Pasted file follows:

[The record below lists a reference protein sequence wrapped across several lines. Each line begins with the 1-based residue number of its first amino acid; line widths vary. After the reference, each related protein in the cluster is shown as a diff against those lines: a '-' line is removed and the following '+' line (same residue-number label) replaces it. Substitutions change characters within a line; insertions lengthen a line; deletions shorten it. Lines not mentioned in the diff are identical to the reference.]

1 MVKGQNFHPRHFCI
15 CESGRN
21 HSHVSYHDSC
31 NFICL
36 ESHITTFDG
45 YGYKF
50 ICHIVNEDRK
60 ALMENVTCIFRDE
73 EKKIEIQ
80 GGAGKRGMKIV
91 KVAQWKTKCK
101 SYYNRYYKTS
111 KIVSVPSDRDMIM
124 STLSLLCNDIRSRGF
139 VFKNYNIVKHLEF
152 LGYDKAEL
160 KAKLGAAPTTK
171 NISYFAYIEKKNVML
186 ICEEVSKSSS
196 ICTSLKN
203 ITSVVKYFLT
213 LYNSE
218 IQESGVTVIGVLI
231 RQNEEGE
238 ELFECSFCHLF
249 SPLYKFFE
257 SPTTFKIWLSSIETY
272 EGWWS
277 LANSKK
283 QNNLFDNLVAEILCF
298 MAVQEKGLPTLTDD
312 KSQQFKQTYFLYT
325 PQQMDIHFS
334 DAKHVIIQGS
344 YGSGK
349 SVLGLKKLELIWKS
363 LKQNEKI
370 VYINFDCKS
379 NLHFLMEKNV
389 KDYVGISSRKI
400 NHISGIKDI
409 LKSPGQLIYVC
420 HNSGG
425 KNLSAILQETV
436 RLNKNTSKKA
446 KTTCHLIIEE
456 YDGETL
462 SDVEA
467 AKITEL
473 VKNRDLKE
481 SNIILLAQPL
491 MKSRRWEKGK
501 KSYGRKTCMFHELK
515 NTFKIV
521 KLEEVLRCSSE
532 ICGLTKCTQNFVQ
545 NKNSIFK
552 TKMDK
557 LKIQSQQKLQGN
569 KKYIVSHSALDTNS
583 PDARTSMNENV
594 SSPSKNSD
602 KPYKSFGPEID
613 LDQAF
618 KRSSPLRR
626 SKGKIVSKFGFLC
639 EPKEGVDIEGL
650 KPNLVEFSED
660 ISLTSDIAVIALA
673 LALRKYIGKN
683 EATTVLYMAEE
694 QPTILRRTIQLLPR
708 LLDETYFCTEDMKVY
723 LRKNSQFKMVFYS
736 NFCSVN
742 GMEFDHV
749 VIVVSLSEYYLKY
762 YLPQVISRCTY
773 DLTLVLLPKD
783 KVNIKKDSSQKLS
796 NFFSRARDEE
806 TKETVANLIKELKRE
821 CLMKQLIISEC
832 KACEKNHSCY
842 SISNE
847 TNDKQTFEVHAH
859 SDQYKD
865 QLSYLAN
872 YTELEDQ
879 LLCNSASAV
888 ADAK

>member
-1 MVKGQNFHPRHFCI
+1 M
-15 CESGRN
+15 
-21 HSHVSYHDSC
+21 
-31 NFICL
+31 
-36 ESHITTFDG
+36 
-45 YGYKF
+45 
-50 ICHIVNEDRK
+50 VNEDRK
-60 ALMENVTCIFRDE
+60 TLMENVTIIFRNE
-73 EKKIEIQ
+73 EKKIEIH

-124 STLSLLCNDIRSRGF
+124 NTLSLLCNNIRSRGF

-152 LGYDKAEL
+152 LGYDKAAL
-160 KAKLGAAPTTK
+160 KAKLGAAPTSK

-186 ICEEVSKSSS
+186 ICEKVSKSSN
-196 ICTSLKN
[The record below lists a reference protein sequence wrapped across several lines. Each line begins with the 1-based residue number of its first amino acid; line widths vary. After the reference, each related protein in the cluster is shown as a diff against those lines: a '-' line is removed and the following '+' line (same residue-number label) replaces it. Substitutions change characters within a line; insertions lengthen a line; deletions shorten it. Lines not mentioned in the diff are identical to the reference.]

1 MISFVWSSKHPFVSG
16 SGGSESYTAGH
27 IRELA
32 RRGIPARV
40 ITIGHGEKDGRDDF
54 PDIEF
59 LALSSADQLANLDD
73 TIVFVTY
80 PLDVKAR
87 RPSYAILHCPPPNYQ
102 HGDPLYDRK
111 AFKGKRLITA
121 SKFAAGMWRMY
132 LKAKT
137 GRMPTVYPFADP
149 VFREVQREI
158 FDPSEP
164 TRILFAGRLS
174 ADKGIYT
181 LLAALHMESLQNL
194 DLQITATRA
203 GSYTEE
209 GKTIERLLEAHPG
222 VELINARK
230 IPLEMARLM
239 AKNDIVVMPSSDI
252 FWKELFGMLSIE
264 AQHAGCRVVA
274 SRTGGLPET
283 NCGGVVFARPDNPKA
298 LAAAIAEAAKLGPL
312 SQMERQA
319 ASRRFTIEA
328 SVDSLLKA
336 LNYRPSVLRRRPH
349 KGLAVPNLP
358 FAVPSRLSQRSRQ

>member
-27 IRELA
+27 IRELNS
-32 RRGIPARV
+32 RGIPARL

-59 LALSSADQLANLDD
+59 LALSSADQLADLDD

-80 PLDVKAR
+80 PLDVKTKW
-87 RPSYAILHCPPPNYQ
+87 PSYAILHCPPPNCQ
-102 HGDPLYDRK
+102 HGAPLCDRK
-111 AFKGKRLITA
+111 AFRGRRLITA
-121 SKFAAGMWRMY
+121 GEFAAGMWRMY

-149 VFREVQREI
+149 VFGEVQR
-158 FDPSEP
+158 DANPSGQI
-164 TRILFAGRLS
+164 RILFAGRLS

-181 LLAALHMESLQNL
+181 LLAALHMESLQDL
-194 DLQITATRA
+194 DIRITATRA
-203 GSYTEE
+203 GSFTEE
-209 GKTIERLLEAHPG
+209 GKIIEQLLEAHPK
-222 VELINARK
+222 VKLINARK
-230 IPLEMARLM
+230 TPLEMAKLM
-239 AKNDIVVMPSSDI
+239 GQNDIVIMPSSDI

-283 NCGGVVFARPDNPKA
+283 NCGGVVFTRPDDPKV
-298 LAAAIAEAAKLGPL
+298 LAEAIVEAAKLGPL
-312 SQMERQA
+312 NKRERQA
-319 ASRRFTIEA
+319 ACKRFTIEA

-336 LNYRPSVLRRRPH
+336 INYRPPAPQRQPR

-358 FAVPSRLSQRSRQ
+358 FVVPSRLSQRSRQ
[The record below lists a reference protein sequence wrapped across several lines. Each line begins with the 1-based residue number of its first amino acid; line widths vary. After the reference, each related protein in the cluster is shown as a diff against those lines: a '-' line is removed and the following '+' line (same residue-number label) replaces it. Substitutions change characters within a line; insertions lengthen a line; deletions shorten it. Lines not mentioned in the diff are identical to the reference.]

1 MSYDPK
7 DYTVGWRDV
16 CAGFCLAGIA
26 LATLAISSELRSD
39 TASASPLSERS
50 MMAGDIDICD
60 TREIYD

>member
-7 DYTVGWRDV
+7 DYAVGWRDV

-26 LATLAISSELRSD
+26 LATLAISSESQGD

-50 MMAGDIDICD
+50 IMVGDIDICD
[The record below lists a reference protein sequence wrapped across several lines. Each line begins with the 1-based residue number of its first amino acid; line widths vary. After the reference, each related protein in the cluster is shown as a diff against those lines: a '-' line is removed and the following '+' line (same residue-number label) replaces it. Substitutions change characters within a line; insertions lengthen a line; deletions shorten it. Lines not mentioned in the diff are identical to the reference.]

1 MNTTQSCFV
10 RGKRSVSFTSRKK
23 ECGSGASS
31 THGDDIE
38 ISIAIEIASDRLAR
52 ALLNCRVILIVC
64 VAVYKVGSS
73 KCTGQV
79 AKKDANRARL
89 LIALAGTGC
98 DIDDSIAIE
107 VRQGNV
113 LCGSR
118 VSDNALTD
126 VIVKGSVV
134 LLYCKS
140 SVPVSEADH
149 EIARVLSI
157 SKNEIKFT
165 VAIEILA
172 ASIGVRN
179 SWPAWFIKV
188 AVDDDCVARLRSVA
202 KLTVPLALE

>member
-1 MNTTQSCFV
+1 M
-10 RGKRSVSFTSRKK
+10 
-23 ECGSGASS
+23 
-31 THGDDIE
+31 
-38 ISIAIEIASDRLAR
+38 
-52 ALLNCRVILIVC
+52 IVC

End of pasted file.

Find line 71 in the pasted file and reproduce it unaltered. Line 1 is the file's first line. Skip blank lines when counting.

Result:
673 LALRKYIGKN